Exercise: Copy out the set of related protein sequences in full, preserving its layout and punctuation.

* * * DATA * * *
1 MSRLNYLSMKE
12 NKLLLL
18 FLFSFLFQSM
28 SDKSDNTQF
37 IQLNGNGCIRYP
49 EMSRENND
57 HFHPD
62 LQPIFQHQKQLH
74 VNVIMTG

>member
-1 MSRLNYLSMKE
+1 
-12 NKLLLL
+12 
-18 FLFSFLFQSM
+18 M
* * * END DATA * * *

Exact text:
1 MSRLNYLSMKE
12 NKLLLL
18 FLFSFLFQSM
28 SDKSDNTQF
37 IQLNGNGCIRYP
49 EMSRENND
57 HFHPD
62 LQPIFQHQKQLH
74 VNVIMTG

>member
-1 MSRLNYLSMKE
+1 
-12 NKLLLL
+12 
-18 FLFSFLFQSM
+18 M